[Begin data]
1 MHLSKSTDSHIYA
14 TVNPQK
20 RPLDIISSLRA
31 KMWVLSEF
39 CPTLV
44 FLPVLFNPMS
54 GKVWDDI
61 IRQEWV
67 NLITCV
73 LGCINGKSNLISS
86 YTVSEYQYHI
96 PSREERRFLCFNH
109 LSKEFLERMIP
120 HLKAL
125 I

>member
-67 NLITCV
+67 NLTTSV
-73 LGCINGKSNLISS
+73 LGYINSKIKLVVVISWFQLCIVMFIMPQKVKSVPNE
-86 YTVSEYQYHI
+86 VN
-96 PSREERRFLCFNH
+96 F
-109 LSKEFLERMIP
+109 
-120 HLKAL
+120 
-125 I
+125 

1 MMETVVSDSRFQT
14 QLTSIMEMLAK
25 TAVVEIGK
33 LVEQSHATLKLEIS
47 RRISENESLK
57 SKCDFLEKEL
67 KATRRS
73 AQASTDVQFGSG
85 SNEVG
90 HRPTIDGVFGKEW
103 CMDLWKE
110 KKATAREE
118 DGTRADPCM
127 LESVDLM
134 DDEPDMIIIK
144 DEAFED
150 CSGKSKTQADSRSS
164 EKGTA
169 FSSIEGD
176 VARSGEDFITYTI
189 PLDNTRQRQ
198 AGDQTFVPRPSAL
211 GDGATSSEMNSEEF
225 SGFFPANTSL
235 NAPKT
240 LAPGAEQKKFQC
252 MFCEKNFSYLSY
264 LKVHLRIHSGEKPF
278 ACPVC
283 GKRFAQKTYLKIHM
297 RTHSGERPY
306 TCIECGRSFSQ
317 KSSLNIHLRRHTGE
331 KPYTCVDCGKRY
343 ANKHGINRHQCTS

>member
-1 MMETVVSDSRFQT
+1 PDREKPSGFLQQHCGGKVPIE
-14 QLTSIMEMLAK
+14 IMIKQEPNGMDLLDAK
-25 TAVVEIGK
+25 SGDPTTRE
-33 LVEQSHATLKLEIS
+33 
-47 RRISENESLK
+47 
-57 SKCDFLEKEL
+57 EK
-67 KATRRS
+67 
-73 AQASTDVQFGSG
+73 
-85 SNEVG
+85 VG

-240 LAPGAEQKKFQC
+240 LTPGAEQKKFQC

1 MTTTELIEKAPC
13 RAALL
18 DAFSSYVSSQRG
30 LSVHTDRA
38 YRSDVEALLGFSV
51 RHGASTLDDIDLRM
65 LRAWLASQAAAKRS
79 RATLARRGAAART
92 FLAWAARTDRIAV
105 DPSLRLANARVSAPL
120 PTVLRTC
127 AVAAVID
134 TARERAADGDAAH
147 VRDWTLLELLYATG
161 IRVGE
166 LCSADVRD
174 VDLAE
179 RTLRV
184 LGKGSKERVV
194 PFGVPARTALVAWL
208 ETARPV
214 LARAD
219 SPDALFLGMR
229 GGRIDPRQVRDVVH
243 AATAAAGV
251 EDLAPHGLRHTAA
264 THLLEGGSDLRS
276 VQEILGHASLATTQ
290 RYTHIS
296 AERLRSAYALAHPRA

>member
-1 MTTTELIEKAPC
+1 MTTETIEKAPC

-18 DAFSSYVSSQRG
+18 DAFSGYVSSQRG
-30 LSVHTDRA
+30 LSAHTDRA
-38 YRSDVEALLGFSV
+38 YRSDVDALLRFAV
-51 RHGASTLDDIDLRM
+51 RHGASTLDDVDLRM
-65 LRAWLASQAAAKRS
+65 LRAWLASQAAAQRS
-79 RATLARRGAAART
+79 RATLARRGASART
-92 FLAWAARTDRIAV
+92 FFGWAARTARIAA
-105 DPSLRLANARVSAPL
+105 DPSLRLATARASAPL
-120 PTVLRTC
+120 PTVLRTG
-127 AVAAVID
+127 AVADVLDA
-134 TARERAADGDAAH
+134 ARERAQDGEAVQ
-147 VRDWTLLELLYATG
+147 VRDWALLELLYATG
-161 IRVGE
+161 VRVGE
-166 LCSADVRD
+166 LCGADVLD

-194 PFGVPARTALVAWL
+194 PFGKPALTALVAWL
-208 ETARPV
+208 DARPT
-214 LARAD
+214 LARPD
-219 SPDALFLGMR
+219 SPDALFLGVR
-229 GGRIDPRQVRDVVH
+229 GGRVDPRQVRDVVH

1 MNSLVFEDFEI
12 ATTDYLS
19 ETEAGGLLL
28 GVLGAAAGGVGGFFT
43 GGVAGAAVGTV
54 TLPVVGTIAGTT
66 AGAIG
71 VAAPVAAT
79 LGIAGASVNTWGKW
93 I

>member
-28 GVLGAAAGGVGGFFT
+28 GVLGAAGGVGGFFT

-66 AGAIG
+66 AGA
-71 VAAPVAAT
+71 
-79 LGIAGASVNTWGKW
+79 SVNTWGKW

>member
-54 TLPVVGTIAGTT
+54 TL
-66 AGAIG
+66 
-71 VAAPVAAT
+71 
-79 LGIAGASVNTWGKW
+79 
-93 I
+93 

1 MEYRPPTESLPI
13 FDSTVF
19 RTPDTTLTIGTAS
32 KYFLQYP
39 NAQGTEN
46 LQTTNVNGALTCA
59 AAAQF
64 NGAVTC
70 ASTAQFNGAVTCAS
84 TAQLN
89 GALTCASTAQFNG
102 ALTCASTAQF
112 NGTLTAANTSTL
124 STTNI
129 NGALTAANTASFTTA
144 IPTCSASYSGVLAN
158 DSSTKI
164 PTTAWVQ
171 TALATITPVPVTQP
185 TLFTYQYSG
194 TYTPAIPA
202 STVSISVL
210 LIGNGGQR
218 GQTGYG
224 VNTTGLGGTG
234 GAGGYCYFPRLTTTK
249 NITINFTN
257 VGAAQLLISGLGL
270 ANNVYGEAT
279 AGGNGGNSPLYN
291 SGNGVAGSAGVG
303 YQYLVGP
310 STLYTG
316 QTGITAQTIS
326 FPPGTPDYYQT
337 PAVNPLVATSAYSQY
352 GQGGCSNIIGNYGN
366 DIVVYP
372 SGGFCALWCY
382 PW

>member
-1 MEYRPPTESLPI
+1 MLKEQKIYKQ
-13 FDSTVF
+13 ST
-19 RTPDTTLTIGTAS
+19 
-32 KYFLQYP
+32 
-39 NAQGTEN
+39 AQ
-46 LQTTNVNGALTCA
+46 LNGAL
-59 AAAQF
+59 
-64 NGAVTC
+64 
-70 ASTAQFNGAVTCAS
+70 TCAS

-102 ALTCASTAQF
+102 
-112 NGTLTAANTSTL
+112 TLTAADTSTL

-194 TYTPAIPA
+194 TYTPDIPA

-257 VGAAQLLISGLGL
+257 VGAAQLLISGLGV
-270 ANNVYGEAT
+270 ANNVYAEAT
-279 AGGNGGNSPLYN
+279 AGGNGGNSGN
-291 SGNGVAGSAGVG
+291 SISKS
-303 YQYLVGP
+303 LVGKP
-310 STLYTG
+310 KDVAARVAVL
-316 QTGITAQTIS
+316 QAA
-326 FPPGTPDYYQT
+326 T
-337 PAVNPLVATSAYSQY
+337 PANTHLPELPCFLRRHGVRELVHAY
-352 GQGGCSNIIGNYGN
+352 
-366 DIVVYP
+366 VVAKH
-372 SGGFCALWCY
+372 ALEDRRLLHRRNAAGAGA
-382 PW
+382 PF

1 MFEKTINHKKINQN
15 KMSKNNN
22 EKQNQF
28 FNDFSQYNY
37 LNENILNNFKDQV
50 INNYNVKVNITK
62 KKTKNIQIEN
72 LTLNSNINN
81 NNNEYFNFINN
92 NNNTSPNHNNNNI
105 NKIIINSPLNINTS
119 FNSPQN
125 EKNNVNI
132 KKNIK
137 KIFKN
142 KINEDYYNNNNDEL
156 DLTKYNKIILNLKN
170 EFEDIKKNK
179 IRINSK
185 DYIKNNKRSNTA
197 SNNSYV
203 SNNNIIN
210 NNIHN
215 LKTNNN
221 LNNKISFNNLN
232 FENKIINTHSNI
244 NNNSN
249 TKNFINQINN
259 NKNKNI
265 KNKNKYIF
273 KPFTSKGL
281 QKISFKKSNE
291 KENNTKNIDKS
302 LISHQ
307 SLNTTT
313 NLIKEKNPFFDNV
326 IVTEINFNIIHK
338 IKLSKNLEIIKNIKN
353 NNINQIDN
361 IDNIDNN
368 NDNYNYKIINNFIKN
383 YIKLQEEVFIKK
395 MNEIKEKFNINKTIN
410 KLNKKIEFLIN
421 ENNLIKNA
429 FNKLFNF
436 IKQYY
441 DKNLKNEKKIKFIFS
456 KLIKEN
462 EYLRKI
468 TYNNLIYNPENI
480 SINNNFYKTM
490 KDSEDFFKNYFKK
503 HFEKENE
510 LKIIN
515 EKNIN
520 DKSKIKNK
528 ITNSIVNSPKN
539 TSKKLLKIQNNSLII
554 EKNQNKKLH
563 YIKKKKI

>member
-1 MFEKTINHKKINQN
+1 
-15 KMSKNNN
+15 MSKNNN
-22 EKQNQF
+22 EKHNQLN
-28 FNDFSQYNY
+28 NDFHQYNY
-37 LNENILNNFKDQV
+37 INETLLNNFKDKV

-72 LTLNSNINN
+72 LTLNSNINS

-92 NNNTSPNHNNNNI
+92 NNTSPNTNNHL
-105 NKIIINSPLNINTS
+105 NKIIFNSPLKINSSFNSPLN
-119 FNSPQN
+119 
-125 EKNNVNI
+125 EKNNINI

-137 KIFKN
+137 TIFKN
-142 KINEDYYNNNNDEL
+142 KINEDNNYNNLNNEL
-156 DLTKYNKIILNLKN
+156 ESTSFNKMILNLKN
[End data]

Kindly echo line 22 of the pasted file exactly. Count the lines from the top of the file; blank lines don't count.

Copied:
+86 VN